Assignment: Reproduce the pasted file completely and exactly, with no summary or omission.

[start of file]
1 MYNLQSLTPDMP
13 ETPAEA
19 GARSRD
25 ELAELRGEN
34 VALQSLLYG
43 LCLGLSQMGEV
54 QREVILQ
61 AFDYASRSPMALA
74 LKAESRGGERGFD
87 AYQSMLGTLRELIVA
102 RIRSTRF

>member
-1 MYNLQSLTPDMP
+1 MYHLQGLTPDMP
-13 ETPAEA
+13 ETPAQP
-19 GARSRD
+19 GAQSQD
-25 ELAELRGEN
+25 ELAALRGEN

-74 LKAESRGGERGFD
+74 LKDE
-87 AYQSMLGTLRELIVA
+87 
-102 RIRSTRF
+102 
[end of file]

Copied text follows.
1 MYNLQSLTPDMP
13 ETPAEA
19 GARSRD
25 ELAELRGEN
34 VALQSLLYG
43 LCLGLSQMGEV
54 QREVILQ
61 AFDYASRSPMALA
74 LKAESRGGERGFD
87 AYQSMLGTLRELIVA
102 RIRSTRF

>member
-1 MYNLQSLTPDMP
+1 MYHLQGLTPDMP
-13 ETPAEA
+13 ETPAQP
-19 GARSRD
+19 GAQSQD
-25 ELAELRGEN
+25 ELAALRGEN

-74 LKAESRGGERGFD
+74 LKDE
-87 AYQSMLGTLRELIVA
+87 
-102 RIRSTRF
+102 